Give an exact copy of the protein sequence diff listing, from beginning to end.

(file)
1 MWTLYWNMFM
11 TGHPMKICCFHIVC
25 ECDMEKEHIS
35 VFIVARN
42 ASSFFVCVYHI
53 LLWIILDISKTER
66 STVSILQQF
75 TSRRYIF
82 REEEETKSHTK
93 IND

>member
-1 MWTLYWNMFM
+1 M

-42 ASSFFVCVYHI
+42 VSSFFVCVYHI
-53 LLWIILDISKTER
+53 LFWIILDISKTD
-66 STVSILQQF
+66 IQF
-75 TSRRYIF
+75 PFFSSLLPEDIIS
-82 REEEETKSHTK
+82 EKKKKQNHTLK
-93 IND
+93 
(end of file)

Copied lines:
1 MWTLYWNMFM
11 TGHPMKICCFHIVC
25 ECDMEKEHIS
35 VFIVARN
42 ASSFFVCVYHI
53 LLWIILDISKTER
66 STVSILQQF
75 TSRRYIF
82 REEEETKSHTK
93 IND

>member
-1 MWTLYWNMFM
+1 M

-42 ASSFFVCVYHI
+42 VSSFFVCVYHI
-53 LLWIILDISKTER
+53 LFWIILDISKTD
-66 STVSILQQF
+66 IQF
-75 TSRRYIF
+75 PFFSSLLPEDIIS
-82 REEEETKSHTK
+82 EKKKKQNHTLK
-93 IND
+93 